Dr. Julianne Malveaux
Dean, College of Ethnic Studies
Cal State LA
It is always a good idea to give thanks. Indeed, I was on a zoom call recently when the sisterminister lifted up “thanksliving” as a way of life, as opposed to Thanksgiving as a day that was established on extremely shaky ground. I aspire to “thanksliving”, living my life in peace and gratitude. I don’t always achieve that to which I aspire, but the concept of “thanksliving” is powerful, and I am grateful to the anointed woman who shared it.
Even as we enjoy family and friends, food, music and the counting of blessings, we must recognize the putrid foundations of this day and the predatory capitalist myths that surround it. Far from a day when Pilgrims and Indigenous people shared a meal, it is also the foundation for land theft, genocide, and European terrorism. Myth-makers revel in this notion of “harmony”, while Indigenous people mourn on this day, and we must all mourn with them.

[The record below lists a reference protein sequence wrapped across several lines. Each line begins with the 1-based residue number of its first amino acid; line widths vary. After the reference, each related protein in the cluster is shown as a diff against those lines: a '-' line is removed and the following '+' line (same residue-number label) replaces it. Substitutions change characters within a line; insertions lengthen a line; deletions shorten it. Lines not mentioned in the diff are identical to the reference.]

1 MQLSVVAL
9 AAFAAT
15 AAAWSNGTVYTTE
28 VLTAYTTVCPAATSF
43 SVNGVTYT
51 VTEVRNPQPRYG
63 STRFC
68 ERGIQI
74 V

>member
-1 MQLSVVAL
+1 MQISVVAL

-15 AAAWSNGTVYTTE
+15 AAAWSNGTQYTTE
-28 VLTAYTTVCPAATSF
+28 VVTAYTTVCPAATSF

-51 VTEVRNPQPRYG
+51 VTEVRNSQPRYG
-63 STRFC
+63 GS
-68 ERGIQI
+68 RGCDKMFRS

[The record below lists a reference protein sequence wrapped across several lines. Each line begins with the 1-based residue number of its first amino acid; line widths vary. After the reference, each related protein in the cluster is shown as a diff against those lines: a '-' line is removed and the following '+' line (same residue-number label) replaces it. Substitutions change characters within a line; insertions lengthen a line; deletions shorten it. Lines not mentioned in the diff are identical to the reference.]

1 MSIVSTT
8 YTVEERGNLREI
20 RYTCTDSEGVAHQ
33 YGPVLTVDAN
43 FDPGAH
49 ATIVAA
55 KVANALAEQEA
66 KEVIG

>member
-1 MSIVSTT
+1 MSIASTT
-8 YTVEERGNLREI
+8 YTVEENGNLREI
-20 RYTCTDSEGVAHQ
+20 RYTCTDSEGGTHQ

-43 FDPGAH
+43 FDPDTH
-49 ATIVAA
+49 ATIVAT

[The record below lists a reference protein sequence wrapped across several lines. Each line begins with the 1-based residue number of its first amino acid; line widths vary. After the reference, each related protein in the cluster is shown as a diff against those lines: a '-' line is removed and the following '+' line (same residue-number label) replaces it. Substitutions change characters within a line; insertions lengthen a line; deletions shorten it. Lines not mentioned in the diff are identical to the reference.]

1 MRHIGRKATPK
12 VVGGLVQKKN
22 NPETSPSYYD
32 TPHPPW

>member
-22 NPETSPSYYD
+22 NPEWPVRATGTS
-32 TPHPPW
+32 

Myth-busting is the foundation of Ethnic Studies. There are so very many myths that undergird this country, so many self-serving myths that those who oppose the plain truth would maintain. The truth – Europeans stole this country and Indigenous people have yet to be made whole. Europeans enslaved Africans and reparations have yet to be paid. So-called American stole California from Mexico and have yet to make amends, instead turning people away from the border and caging children. And I could go on.
I am profoundly grateful to my Higher Power for life, for opportunity, and for the ability to raise my voice and to resist the forces of predatory capitalism. I am grateful to the warriors who continue to fight for voting rights, for a living wage, and for access to health care. I am grateful for my family as we gather to love and support each other and to give thanks. And I am grateful for my colleagues in the College of Ethnic Studies at Cal State LA, the truth-seekers and truth-tellers who are seeking to make the academy more honest.